Can pulsing 36 high-powered LEDs invoke sea-sickness? Adafruit have put together a $250 non-lethal weapon modeled after a $1 million government project. The source code, schematic, and circuit board files are available. Included is a helpful video describing how she learned about these weapons and tested her own unit out on her boyfriend.

This setup is using 36 LEDs that are pulsing at 11 hertz. The LEDs are a mix of blue and green for a “more effective result,” but red can be used as well. The PWM (pulse width modulation) is being accomplished through a modern Arduino. The PWM pins are wired up to high powered N-FETs (big transistors) in order to provide power to the LEDS based on the Arduino pulses.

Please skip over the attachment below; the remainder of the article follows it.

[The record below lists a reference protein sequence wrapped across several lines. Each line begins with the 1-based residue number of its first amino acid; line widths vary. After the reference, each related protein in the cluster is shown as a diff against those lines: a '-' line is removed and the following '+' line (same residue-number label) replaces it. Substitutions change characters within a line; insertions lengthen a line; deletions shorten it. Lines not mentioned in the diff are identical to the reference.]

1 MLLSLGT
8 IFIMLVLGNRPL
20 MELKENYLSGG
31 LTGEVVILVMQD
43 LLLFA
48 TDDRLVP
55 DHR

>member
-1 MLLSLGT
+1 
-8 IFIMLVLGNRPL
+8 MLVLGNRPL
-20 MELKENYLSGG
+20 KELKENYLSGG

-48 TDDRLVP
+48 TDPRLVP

A circuit for a homemade "bedazzler"
The Bedazzler’s Arduino / N-FET (transistor) driver circuit. Ladyada

There are a few things that this project explains which can be useful in other projects:

  • Documentation for connecting high-brightness LEDs to an Arduino.
  • Schematic provides clear example of how to connect high-powered LEDs, and I had not seen balancing resistors used before.
  • Cooling setup with heat sink to prevent LEDs from overheating.
  • Optical lenses on LEDs to achieve wide angle.
A handheld "bedazzler" with LEDs that can disorient people, sitting on a workbench.
The assembled Bedazzler. Ladyada

I’ve blinded myself with my own high-powered grow lights before. It is disorienting and the flashes would reoccur in my own vision for up to a hour later. While the Bedazzler has not yet induced vomiting, Ladyada has confidence that with a open design someone will figure out the magic combination of LEDs and pulses to make a fully effective unit.